S10 steering geometry is neither terrible nor unsafe, it just isn't very good. The design of the GM G-Bodies carried over from the A bodies in 78', but if you trace the lineage farther back, the design understanding and philosophy essentially dates to the late 1950's, early 1960's. Considering production in North America stopped in 04', the suspension design basically spanned a similar length of time as the small block chev engine.
Bump-steer or excessive camber gain under compression is the largest issue plaguing the design, however that's only a problem on big bumps at speed. Think deep potholes on the highway, that's really where the biggest concern is.
There have been so many improvements in shock technology, and understanding of performance handling dynamics since the 1950's that the design is functionally obsolete, and indeed pretty much every modern suspension design is going to have a higher motion ratio, less spring rate, more shock control, flat or near flat camber curve etc.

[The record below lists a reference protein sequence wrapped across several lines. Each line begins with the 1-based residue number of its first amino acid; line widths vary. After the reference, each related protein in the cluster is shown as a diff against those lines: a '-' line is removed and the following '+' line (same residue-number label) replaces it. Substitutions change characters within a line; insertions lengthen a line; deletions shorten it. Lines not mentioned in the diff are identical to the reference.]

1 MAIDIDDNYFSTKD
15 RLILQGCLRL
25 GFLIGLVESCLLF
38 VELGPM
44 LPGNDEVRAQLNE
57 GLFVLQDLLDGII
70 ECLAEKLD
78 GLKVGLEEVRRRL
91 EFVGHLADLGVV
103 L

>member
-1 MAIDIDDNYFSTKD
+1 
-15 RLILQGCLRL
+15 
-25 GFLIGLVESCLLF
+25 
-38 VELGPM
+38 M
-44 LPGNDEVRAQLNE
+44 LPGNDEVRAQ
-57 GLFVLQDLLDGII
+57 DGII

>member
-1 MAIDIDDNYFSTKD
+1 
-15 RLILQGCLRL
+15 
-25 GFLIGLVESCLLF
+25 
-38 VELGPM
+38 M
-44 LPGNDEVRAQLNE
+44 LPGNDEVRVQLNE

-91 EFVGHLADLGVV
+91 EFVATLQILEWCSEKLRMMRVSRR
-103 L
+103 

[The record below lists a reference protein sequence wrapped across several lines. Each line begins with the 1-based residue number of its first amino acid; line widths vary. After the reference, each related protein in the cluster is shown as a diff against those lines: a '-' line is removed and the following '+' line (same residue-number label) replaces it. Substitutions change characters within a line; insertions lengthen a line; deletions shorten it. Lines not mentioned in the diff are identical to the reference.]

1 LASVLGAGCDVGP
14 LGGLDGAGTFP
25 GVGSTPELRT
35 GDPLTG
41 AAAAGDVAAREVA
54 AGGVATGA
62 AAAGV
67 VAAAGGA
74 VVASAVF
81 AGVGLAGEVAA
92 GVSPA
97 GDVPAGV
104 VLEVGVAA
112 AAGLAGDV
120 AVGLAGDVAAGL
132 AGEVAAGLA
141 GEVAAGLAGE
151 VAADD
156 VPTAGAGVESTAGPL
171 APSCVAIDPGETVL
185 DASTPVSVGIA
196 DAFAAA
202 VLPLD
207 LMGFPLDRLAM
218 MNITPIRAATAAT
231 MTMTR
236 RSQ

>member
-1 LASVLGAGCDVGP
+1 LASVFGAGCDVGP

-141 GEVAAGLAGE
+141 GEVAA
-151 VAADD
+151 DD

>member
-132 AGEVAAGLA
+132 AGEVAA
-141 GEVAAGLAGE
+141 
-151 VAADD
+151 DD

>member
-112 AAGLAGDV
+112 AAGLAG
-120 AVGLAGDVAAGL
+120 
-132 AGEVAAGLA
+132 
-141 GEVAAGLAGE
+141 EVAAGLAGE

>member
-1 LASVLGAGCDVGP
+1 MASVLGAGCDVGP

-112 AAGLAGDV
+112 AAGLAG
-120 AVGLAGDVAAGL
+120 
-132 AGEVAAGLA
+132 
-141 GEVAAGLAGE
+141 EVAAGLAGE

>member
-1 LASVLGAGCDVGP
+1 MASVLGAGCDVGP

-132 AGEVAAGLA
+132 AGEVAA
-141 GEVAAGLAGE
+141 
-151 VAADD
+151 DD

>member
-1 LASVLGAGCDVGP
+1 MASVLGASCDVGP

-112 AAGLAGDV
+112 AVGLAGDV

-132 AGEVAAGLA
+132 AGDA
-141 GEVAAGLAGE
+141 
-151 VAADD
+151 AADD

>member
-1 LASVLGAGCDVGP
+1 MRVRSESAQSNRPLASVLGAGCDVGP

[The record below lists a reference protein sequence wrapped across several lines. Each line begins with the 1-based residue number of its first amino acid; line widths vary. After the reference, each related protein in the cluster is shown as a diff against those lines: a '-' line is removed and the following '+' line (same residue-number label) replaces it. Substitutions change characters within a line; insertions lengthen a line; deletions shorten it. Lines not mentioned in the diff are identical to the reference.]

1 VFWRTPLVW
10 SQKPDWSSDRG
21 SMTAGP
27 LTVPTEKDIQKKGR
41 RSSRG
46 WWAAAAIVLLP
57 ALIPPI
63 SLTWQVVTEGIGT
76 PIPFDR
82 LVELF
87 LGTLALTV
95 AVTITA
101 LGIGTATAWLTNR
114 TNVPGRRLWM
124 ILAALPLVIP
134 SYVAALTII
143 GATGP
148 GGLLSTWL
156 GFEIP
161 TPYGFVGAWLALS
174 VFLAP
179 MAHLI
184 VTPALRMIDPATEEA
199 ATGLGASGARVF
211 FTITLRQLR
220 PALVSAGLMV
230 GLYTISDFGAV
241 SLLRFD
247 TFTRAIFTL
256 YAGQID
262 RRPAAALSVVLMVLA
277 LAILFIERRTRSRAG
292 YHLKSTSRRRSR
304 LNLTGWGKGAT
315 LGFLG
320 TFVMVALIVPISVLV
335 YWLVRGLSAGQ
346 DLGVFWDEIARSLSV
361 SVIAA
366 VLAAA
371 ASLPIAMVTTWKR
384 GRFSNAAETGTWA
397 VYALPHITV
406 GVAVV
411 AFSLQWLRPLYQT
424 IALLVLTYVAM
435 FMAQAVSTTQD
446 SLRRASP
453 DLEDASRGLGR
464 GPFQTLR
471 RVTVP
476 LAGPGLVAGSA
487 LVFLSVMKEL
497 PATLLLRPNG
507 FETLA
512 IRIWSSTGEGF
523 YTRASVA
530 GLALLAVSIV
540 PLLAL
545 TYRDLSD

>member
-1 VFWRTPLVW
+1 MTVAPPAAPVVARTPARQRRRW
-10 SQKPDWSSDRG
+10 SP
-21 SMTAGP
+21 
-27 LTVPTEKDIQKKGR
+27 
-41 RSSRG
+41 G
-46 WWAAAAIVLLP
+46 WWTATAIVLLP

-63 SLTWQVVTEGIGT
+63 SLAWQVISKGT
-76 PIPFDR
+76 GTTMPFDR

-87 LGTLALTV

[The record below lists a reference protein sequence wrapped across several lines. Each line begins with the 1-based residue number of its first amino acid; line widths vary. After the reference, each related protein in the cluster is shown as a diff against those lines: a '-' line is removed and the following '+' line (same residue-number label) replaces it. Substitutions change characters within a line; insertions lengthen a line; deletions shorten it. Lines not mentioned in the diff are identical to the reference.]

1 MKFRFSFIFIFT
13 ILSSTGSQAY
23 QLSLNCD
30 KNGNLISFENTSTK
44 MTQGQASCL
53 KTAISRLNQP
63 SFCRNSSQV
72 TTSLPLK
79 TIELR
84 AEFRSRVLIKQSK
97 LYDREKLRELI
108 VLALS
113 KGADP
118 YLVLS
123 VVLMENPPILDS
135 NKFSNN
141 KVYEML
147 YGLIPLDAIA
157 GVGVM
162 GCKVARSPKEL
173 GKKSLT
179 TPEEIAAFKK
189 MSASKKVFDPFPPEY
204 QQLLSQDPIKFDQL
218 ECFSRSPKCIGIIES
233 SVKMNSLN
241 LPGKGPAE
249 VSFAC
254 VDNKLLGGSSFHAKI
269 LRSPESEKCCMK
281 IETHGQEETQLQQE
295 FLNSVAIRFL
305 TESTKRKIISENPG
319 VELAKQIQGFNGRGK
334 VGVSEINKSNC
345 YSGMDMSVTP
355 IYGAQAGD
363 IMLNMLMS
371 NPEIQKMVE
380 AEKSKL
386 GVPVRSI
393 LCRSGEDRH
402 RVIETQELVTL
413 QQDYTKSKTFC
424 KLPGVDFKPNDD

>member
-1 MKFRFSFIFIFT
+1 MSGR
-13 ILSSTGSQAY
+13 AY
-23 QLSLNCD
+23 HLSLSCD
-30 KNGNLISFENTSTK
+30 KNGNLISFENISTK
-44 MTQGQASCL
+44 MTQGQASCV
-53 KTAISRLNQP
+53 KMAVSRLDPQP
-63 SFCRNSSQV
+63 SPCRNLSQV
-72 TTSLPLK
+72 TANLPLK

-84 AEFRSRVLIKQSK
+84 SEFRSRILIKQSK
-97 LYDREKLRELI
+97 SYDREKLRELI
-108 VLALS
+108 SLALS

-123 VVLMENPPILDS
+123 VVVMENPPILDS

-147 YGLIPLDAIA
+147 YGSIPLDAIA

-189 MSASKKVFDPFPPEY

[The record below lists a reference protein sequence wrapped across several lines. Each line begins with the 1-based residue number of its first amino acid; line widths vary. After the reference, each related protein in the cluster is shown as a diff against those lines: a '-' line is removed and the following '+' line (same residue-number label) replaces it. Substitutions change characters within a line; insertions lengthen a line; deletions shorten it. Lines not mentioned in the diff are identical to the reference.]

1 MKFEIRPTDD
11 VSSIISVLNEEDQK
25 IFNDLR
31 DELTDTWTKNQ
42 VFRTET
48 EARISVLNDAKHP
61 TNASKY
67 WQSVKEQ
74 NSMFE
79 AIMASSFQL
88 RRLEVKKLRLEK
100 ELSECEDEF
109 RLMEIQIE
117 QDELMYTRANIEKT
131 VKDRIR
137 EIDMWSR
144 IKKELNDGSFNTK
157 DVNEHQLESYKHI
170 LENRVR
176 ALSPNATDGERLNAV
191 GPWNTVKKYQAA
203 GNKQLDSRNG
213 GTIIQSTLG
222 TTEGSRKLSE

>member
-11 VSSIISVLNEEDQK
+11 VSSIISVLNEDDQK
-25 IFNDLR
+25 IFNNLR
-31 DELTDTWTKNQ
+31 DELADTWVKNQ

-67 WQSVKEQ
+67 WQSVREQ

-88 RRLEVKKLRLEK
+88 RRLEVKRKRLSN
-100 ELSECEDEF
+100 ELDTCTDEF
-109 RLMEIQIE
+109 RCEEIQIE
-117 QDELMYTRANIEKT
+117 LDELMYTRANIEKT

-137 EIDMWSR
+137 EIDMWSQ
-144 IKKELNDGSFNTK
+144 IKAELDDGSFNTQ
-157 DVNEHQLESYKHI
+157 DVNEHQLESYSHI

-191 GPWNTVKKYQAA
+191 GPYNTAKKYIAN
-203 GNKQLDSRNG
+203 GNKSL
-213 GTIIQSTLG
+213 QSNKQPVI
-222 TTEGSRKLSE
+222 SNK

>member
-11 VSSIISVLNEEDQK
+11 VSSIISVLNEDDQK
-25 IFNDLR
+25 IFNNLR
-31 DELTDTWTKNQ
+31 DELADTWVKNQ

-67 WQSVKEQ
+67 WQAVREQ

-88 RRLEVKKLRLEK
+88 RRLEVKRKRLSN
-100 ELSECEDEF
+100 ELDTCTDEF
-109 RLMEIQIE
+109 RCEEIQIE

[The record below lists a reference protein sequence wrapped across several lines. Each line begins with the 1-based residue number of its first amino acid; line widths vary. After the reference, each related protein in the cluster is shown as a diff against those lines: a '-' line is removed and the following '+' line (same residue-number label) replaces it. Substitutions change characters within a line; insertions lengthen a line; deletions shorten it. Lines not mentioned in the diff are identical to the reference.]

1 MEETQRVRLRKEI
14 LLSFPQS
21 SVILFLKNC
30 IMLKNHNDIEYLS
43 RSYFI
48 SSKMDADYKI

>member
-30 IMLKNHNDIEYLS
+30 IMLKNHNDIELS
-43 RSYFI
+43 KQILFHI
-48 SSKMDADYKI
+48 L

The tall ball joint swap/tall spindle swap/upper control arms/adjustable outer tie rods are all pretty common in addressing the bump steer/camber curve issues.
For most daily drivers, this stuff is unnecessary, as again the geometry is passable for daily driven street vehicles. Its more when you get into auto-x or you really want your truck to handle well that you start to look at changing some front end components. The tall ball joint/UCA swap is the easiest low hanging fruit at a relatively good price point. Along with adjustable outer tie rods. The more nuanced issues, e.g. Ackerman angle (CoR/Track Width), RC, and caster are not nearly as easy to address. But again, these are trucks, if you want a good handling car to throw around a track pad, go buy a Miata... lol